Winter blizzards bring a flurry of cases to solve in this riveting new foxhunting mystery featuring “Sister” Jane Arnold and her incorrigible hounds from New York Times bestselling author Rita Mae Brown.
Frigid February air has settled into the bones of the Blue Ridge Mountains, making for a slow foxhunting season, though “Sister” Jane Arnold’s enthusiasm is not so easily deterred. With the winter chill come tweed coats, blazing fireplaces—and perhaps another to share the warmth with, as the bold hunting scarlets worn by the men in Sister Jane’s hunting club make the hearts of women flutter—until someone’s stops entirely.
Harry Dunbar, a member of the Jefferson Hunt club with a penchant for antique furniture, is found with his skull cracked at the bottom of the stairs to a local store. There are no telltale signs of foul play—save for the priceless (and stolen) Erté fox ring in his pocket. Sister and her hounds set out to uncover the truth: was this simply an accident—a case of bad luck—or something much more sinister?
Steeped in the deep traditions of Virginia horse country and featuring a colorful cast of characters both two- and four-legged, Scarlet Fever is another spirited mystery from Rita Mae Brown.
In bestseller Brown's genial, smoothly written 12th novel set in Virginia horse country (after 2018's Homeward Hound), antiques shop owner Harry Dunbar, who apparently took a fatal fall down some steep steps, is mourned by his fellow members of the Jefferson Hunt Club, except for Drew Taylor. Without offering any proof, Drew accused Harry of "cheating him and seducing his late mother." When hounds find the body of Drew's brother, who suffered from dementia, hidden under some brush, Harry's close friend Jane Arnold (aka Sister), the club's Master of Foxhounds, fears the two deaths may be connected. The sudden arrival of Harry's wife, whom no one knew existed, and the discovery of an expensive woman's ring in Harry's pocket add to Sister's suspicions. The opening cast of characters, which includes background on both people and talking animals, will be particularly useful to newcomers, who will soon figure out that the philosophical commentary of a host of humans, horses, foxhounds, foxes, and other four-footed creatures matters more than the sleuthing. Series fans will welcome the wealth of detail about the fox hunting world.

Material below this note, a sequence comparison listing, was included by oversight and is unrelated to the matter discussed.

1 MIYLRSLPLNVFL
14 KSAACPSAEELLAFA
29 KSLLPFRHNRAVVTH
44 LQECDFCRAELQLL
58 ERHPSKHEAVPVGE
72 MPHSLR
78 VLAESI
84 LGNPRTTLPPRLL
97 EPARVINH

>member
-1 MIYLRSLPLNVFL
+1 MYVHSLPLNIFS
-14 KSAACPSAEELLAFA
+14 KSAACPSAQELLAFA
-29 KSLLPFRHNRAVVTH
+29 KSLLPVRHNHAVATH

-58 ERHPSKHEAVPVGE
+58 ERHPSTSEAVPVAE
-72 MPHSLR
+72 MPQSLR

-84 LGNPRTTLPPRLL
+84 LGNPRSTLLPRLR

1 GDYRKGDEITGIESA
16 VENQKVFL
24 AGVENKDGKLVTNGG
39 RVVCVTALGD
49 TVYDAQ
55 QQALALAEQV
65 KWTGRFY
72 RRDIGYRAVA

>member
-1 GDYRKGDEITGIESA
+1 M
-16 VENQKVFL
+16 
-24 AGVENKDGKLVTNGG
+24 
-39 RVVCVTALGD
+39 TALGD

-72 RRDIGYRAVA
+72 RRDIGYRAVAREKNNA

Not the best of the Sister Jane series. Too much fox-hunting specifics and not enough plot. Very thin for a Rita Mae Brown outing.